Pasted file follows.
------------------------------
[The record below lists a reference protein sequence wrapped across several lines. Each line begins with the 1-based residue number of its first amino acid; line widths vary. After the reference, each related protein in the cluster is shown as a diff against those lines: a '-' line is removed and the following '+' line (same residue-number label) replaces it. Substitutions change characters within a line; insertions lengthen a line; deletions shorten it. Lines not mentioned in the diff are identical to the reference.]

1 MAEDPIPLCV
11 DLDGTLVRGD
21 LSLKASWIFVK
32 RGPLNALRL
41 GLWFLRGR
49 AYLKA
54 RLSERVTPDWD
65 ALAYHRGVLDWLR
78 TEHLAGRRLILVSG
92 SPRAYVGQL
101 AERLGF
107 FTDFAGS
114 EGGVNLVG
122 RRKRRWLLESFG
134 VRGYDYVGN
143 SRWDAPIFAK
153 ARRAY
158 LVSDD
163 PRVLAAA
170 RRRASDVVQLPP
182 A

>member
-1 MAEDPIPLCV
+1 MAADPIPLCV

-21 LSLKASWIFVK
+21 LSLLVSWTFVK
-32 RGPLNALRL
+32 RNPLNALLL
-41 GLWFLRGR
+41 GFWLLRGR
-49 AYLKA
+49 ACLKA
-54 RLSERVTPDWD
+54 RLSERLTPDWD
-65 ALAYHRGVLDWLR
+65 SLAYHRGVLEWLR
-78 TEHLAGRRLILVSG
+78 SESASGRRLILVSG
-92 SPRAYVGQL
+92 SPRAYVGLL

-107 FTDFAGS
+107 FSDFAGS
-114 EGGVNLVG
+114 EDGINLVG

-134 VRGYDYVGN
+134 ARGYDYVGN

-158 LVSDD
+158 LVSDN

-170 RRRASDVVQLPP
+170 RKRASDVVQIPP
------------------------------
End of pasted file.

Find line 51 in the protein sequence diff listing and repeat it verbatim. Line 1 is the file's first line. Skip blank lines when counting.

+170 RKRASDVVQIPP